When physicians and scientists involved in Alzheimer’s disease gather in Boston next week for an annual conference known as CTAD — shorthand for Clinical Trials on Alzheimer’s Disease — they will wrestle with a research field in a holding pattern.
Aduhelm is available — the first treatment approved in two decades — but until there’s more information on its actual benefits and cost-effectiveness for patients, many physicians are sitting on the sidelines and waiting for additional data.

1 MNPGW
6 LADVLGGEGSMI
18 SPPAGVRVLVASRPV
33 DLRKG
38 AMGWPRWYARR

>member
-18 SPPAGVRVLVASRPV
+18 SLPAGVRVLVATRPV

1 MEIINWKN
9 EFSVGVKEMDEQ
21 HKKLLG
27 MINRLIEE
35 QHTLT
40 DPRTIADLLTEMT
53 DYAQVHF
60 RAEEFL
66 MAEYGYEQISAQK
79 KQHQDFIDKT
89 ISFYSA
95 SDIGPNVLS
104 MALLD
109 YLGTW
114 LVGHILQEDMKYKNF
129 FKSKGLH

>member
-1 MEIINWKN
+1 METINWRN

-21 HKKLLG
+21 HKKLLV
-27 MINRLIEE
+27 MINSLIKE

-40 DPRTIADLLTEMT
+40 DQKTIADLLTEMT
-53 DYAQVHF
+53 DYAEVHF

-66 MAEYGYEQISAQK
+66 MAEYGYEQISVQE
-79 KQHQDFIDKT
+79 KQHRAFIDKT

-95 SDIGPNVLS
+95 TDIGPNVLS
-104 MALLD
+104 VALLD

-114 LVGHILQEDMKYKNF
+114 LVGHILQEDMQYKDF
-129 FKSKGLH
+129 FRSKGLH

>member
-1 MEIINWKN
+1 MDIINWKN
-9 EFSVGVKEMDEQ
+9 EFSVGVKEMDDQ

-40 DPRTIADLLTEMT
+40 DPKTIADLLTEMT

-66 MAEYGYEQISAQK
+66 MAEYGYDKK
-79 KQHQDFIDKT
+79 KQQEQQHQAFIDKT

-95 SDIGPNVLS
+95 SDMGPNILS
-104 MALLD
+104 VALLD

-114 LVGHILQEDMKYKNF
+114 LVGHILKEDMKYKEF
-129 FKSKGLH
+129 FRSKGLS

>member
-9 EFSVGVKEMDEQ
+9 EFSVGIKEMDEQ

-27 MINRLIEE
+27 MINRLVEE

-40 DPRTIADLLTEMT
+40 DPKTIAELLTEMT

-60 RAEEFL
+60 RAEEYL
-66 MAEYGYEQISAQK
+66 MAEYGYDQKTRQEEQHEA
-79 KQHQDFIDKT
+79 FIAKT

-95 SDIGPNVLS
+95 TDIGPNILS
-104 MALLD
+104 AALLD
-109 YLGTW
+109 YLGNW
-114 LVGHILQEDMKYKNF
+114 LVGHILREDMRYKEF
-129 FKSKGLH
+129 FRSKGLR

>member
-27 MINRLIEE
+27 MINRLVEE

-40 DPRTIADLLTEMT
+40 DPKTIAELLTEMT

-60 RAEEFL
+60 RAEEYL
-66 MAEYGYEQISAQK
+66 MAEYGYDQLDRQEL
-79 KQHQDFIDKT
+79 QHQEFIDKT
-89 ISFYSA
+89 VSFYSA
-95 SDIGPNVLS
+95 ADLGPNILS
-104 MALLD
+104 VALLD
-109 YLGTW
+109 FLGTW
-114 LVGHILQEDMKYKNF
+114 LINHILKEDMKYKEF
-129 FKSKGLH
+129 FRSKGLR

“There’s a lot of uncertainty right now,” said Ronald Petersen, a neurologist who leads the Mayo Clinic Alzheimer’s Disease Research Center. “In general, it’s good that a disease-modifying therapy is out there, but can any of these drugs that move the needle on amyloid make a clinical difference? That’s going to be important going forward.”
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